The Voyager Golden Record Lives On in Kickstarter Project
The crowdfunding project has smashed through its Kickstarter goal — but remastering the famous NASA capsule from Earth was no easy task.
A Kickstarter to recreate and remaster the Voyager Golden Record has been so successful that the founders plan other projects that will combine the interests of art, science and consciousness.
The original record was an initiative to put a capsule of Earth's culture and history on to the twin NASA Voyager spacecraft, which launched from Earth in 1977 for a prime mission to fly by Jupiter, Saturn and out of the solar system. Voyager 2's mission was extended to image Uranus and Neptune as well, making it the only spacecraft to visit those planets.
The spacecraft are still flying and communicating with Earth, with Voyager 1 passing into interstellar space in 2012. In 40,000 years, it is expected that both will pass by neighboring star systems; the record is on the spacecraft just in case a curious (and very lucky) extraterrestrial wants to learn more about where they came from.
David Pescovitz, managing partner of Boing Boing and a research director at Institute for the Future, has followed the twin Voyager spacecraft since their launch, when he was seven years old. He said recreating the famed record on the spacecraft was an "inspiring learning experience." He and Timothy Daly, a manager at San Francisco's iconic Amoeba Music store, created a company called Ozma Records to continue work of this kind even after this Golden Record project is finished. More announcements will be made in the coming months.
"We've continued to have amazing experiences and breakthroughs, which were possible because of support we received from the Kickstarter," Pescovitz told Seeker. The project raised $1.36 million, far exceeding its original $198,000 goal and allowing more copies of the record to be shipped to supporters.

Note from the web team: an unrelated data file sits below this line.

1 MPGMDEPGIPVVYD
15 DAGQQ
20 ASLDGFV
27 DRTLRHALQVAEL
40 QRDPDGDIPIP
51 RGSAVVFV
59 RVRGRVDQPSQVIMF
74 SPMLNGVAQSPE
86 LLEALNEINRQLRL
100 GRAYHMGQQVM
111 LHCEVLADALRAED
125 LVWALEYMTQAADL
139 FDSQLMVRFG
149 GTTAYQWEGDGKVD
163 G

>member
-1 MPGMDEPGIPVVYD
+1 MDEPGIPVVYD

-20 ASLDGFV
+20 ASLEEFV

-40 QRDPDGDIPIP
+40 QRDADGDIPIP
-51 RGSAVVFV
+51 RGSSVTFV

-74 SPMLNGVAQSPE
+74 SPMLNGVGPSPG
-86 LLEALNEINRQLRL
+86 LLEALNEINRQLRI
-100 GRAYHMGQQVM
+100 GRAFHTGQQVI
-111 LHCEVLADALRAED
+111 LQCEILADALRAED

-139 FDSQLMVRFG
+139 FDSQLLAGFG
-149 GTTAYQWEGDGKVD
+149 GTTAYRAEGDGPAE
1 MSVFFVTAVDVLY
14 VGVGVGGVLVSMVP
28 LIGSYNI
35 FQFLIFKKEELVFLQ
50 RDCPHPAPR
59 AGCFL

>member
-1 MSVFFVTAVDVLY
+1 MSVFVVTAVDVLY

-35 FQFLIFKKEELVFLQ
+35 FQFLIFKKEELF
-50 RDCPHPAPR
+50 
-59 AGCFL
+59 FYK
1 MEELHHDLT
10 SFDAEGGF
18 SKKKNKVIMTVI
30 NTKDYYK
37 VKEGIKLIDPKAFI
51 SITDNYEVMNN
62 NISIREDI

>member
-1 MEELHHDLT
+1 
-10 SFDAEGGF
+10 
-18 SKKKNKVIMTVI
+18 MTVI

Making the record again has sparked a journey across time and space, even for the people involved in Pescovitz's project. Archivists at Sony Music were able to locate the original master tapes used to make the golden records back in 1977, tapes that have sat unplayed in underground bunkers since they were created. This will be the source of the audio released for the Kickstarter records.
A recent visit to NASA's Jet Propulsion Laboratory in Pasadena, Calif., yielded archival pictures of the Voyager Golden Record being made, many of which were never released before. These will be included in an accompanying book with the Kickstarter project.
The team even was able to track down some of the creators of the indigenous music on the record after consulting with anthropologists worldwide. In some cases, the creators could not be found, but the anthropologists were able to identify the location at which the music was performed.
"We're grateful... and we think about how fortunate we are every day to have this opportunity," Pescovitz said. The records should be shipped to backers before the 40th anniversary of the Voyager 2 launch in August.
Suzy Dodd, project manager of the Voyager mission since 2010, says the Golden Record has kept the mission in the public eye. Inquiries still come into her at least every few months about the record, and how perhaps NASA would recreate a time capsule if they were to redo it today.
"The goal was to show off all of the Earth - not just a western culture, but a far eastern culture, African and others," Dodd said. "I would hope that people would still want to do that with slightly more modern pictures and more modern music. Maybe more about technology. It probably wouldn't be a record any more. Maybe a CD."
Dodd added that she would expect the United States might put more of a political stamp on it now as well, simply because NASA is a government-funded agency and the U.S. might want to highlight that more. "I think there's more sensitivity to wanting to do something first as a country."
Dodd started her career on the Voyager project in 1984 after college, working in the sequencing and command areas. She remained through the Uranus and Neptune encounters of Voyager 2 and left the project in 1990 to join Cassini, a Saturn mission that she says is the "child" of Voyager. (That's because both Voyager spacecraft got to Saturn in the 1980s, raising questions that Cassini was designed to answer a generation later.)
She added that to this day, there are people who have been on the project since its inception. Last year, two people retired who were original members of Voyager. One of them was 80 years old. "His wife wouldn't let him work past 80," she said with a laugh.
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